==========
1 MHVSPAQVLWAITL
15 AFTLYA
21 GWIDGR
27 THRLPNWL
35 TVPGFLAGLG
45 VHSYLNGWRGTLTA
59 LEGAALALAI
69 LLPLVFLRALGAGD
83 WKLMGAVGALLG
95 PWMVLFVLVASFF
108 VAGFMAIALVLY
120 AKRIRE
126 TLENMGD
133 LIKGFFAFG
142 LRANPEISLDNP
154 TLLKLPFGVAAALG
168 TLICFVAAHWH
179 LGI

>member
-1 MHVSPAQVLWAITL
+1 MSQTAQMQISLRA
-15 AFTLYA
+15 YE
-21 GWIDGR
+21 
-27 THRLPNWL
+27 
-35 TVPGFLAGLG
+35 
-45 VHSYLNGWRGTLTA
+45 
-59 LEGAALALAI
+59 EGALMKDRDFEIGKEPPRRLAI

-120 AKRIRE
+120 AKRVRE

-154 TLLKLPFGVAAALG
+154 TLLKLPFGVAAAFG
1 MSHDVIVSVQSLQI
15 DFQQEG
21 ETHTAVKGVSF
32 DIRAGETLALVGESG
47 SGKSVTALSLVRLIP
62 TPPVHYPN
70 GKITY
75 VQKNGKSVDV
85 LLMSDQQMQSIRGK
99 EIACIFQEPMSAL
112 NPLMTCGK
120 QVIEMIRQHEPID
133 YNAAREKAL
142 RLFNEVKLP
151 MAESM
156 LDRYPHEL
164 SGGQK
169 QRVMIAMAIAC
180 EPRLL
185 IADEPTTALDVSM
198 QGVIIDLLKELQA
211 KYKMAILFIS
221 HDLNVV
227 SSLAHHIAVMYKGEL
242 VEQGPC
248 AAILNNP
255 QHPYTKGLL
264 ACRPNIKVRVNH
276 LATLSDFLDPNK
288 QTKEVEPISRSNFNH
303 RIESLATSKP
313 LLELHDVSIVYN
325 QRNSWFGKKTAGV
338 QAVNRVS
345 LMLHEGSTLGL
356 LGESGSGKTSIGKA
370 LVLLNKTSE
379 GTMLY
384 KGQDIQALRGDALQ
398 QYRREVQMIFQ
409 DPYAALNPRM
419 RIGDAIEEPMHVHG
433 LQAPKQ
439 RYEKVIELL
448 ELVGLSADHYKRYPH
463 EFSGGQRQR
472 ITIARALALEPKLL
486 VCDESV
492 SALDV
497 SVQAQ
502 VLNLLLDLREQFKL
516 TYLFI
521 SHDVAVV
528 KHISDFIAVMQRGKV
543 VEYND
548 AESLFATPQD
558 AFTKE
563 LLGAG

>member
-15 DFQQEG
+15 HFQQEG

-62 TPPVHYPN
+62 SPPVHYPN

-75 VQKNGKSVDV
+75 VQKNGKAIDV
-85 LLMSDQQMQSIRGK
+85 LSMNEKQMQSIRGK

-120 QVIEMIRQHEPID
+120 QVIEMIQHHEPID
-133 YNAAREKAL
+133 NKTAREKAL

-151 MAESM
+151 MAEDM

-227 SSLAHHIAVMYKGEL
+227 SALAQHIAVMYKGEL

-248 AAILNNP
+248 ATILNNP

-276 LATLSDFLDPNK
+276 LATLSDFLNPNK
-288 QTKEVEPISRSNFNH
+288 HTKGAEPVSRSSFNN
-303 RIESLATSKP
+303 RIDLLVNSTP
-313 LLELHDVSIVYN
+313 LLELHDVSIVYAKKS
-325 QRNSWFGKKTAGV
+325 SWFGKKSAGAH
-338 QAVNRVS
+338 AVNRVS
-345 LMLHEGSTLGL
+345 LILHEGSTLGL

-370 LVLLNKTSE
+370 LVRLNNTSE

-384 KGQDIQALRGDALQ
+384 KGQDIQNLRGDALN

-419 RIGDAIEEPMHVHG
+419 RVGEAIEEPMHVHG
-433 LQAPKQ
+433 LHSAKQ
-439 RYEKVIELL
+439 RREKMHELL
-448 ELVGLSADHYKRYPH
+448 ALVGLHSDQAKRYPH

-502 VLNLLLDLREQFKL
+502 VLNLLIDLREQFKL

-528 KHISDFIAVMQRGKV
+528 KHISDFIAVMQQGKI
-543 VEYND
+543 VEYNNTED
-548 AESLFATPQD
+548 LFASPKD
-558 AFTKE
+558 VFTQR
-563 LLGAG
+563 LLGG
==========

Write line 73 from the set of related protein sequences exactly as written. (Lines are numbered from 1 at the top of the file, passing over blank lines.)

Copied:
356 LGESGSGKTSIGKA